I’m specifically referring to the incredibly factually-inaccurate “informational” posts about how “face masks don’t work.” Let me be clear: they do. Please do yourself and others a service: wear a face covering whenever you go out. Of course, as your friendly neighborhood walker, I always do whenever I leave the house.
This especially applies if you’re participating in a Black Lives Matter demonstration. I just hope everyone stays safe out there. I walked into Washington D.C. the other day for the first time in almost half a year, and there were police cars and tanks blocking the roads to the White House and Capitol Hill.
In all my years living in the area, I’ve never seen anything like this. I don’t know about metaphors, but I’ll be darned if that wasn’t one.
It takes a collective effort to tackle deeply-rooted racism, and it’s disheartening to see such attitudes surviving in the 21st century. However, I believe that injustice never wins, though the road to true equality is often long and difficult.
I’m often reminded of this when I look at June as a whole, especially in the context of Pride Month. And herein lies the reason this article continues directly off the previous one, “On being the letter ‘Q’.”
I had left it as an exercise for the reader to speculate on the ways I relate to the letter “Q,” but unlike math textbook authors, I won’t make you pay extra to find the answer in a solutions manual.
I remember waiting beside the computer on June 26, 2015, frantically refreshing my Google search to see the Supreme Court’s decision in Obergefell v. Hodges. Though I’m sure that many went about their day between 9:59 and 10:01 a.m. with minimal disruption, for me, the world froze in the best way possible.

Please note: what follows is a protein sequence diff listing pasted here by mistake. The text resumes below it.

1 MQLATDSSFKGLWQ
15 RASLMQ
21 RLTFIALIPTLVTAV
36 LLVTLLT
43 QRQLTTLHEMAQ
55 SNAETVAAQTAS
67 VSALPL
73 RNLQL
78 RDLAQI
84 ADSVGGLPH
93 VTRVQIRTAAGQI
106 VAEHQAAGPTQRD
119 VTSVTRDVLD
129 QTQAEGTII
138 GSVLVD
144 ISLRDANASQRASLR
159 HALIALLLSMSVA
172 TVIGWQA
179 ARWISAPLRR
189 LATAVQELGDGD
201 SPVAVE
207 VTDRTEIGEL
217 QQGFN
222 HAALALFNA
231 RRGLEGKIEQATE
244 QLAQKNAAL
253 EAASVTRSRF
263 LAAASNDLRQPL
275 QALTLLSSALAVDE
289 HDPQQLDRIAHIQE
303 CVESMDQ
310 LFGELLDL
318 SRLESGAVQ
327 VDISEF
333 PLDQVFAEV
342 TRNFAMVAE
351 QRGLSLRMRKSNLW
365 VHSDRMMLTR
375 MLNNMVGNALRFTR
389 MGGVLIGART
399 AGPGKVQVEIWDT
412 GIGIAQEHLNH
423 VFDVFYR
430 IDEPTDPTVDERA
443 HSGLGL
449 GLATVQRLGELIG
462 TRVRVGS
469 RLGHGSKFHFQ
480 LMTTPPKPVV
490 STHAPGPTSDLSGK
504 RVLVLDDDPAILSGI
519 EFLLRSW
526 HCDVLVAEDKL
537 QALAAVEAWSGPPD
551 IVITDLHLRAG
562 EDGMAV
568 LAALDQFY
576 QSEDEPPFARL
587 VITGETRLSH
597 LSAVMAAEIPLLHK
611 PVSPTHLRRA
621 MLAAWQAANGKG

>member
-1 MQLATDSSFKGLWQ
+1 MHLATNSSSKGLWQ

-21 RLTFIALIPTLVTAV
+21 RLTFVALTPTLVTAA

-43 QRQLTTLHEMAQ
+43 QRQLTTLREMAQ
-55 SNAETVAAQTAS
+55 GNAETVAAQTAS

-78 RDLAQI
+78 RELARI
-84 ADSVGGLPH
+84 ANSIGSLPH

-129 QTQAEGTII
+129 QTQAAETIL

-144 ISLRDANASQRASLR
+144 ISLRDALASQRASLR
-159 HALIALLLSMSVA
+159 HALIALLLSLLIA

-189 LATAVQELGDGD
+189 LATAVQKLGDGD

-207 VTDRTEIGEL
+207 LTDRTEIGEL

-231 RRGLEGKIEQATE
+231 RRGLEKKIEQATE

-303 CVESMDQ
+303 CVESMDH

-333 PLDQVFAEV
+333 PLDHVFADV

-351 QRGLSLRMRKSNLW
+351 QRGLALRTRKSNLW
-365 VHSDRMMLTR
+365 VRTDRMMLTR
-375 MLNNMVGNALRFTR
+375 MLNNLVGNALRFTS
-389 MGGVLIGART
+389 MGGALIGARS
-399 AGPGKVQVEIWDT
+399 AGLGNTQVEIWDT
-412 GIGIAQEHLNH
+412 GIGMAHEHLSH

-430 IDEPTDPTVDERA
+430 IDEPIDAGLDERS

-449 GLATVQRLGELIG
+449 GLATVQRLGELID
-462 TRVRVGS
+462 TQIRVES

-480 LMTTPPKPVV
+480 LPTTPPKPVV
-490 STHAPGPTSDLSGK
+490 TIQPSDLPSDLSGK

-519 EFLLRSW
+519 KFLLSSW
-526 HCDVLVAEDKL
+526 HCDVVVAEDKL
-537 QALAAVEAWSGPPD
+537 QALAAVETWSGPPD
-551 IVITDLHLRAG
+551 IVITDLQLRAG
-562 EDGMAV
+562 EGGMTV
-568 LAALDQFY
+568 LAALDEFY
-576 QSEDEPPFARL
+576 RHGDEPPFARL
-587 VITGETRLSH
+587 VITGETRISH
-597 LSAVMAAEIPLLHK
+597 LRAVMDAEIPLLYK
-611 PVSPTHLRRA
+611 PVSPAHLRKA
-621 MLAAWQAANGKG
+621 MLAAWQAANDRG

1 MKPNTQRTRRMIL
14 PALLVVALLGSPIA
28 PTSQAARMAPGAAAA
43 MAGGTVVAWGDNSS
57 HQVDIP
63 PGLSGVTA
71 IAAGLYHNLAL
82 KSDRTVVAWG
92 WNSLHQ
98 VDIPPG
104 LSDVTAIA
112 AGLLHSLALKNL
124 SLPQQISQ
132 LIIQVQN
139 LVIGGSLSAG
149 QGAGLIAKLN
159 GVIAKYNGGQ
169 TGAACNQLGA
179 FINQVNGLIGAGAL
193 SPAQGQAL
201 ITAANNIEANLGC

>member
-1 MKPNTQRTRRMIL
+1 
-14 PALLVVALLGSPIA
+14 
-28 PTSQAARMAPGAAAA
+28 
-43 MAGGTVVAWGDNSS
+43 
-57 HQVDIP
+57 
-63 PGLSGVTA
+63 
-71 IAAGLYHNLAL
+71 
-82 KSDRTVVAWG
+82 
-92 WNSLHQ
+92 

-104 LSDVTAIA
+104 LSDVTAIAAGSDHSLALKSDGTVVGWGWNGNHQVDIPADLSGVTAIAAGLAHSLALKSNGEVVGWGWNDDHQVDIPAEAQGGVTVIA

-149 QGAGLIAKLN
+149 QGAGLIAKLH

I will never forget the moment it was announced: 5-4 in favor of Obergefell.
I didn’t know how to react, because though I was young and the issue of marriage seemed far away, I could sense the monumental nature of the decision. Though I lived about ten miles from the steps of the Supreme Court, I could immediately feel a ripple of change pulse through the country.
Then, almost as quickly as it had begun, my euphoria ended. The world resumed its course, and my neighbor’s Mustang continued to rumble without its muffler.
No. It would be foolish to view Obergefell or even the 2020 Bostock v. Clayton County decision as starting ripples of change in themselves. Don’t get me wrong — these are very much landmark cases — but none of it would have happened if it weren’t for the actions of the entire LGBTQ+ movement in the U.S. first kickstarted by the 1969 Stonewall riots.
Pride isn’t about saying how LGBTQ+ folk matter more than other people, because on a fundamental level this isn’t true. However, the fact that a “Straight Pride” parade even happened in Boston late last year seems to suggest that some people continue to miss the point.
Pride is a reminder that things are not yet truly equal, in the same way that trying to brush racism under the carpet won’t hide the fact that it is very real and continues to make lives difficult for minorities, particularly Black Americans, based only on the color of their skin. Although the Civil Rights movement started almost 70 years ago, we cannot forget that there is still a ways to go.
And here I will end this month’s column. I won’t conclude this article in my typical fashion of posing a question, because inequality is a serious topic in itself worth pondering. I’ll see you again July 30.